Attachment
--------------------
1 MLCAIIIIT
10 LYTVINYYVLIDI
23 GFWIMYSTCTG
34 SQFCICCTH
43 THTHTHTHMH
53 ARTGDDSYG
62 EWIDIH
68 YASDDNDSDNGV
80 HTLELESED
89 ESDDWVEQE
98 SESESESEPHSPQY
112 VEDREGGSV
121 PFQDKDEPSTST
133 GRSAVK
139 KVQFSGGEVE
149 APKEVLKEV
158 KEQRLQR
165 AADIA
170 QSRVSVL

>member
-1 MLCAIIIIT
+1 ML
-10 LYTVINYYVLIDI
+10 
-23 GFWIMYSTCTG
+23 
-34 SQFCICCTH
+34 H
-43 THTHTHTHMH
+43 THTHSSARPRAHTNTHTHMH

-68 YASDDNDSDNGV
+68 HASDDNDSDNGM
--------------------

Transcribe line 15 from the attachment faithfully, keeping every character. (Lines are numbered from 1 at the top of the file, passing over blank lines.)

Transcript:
139 KVQFSGGEVE